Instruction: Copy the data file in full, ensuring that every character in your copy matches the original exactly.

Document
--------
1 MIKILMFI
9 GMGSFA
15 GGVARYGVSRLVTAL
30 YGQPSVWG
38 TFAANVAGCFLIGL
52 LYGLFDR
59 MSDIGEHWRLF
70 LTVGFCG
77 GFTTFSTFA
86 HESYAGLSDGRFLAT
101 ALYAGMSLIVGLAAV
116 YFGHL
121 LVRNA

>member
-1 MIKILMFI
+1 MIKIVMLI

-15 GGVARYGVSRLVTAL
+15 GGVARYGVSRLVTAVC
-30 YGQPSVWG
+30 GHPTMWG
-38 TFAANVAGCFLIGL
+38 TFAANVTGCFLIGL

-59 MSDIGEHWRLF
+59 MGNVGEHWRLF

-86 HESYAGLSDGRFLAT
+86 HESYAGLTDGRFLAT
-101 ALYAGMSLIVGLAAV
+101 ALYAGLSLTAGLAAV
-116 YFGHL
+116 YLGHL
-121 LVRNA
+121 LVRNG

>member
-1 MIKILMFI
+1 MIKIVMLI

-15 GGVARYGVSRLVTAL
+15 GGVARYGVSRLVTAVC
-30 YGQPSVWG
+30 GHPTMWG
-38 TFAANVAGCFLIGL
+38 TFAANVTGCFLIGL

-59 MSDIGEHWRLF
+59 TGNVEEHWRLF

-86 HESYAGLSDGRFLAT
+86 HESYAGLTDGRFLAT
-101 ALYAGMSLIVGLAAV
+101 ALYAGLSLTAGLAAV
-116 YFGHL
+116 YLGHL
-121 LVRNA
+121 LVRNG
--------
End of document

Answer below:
1 MIKILMFI
9 GMGSFA
15 GGVARYGVSRLVTAL
30 YGQPSVWG
38 TFAANVAGCFLIGL
52 LYGLFDR
59 MSDIGEHWRLF
70 LTVGFCG
77 GFTTFSTFA
86 HESYAGLSDGRFLAT
101 ALYAGMSLIVGLAAV
116 YFGHL
121 LVRNA

>member
-1 MIKILMFI
+1 MIKIVMLI

-15 GGVARYGVSRLVTAL
+15 GGVARYGVSRLVTAVC
-30 YGQPSVWG
+30 GHPTMWG
-38 TFAANVAGCFLIGL
+38 TFAANVTGCFLIGL

-59 MSDIGEHWRLF
+59 MGNVGEHWRLF

-86 HESYAGLSDGRFLAT
+86 HESYAGLTDGRFLAT
-101 ALYAGMSLIVGLAAV
+101 ALYAGLSLTAGLAAV
-116 YFGHL
+116 YLGHL
-121 LVRNA
+121 LVRNG

>member
-1 MIKILMFI
+1 MIKIVMLI

-15 GGVARYGVSRLVTAL
+15 GGVARYGVSRLVTAVC
-30 YGQPSVWG
+30 GHPTMWG
-38 TFAANVAGCFLIGL
+38 TFAANVTGCFLIGL

-59 MSDIGEHWRLF
+59 TGNVEEHWRLF

-86 HESYAGLSDGRFLAT
+86 HESYAGLTDGRFLAT
-101 ALYAGMSLIVGLAAV
+101 ALYAGLSLTAGLAAV
-116 YFGHL
+116 YLGHL
-121 LVRNA
+121 LVRNG